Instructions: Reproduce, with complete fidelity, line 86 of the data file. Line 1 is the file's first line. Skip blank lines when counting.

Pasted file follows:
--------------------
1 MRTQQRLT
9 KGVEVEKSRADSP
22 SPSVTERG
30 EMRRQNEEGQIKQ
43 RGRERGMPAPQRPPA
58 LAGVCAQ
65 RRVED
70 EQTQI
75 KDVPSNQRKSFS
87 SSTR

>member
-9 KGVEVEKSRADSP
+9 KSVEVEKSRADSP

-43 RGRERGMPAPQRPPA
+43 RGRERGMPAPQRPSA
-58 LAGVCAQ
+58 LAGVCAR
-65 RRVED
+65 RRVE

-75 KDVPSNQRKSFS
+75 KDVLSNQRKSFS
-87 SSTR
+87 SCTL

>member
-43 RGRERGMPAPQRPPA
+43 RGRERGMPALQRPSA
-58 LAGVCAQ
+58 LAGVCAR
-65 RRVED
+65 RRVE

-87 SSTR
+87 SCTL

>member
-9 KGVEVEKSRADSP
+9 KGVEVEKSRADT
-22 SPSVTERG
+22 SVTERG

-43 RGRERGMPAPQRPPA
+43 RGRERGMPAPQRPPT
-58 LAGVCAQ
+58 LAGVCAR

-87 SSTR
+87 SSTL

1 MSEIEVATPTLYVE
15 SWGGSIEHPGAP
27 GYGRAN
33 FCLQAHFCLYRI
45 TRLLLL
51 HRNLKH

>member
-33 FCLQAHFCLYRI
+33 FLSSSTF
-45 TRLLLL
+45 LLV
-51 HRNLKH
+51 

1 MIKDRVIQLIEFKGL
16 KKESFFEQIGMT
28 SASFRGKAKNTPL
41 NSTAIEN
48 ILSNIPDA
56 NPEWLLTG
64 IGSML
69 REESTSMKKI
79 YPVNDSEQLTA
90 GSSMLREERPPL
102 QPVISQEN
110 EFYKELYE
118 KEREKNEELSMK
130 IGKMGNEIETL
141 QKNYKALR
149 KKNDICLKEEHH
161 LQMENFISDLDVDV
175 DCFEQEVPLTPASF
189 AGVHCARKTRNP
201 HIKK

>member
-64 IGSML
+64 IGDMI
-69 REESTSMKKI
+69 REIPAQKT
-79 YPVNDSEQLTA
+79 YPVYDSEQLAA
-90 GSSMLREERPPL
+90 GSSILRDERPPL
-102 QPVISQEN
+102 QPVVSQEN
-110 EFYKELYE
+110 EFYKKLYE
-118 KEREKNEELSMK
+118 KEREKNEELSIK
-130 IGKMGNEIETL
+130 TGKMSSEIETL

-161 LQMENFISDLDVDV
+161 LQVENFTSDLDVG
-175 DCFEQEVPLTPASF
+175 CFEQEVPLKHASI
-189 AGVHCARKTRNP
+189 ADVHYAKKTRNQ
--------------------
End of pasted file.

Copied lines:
-102 QPVISQEN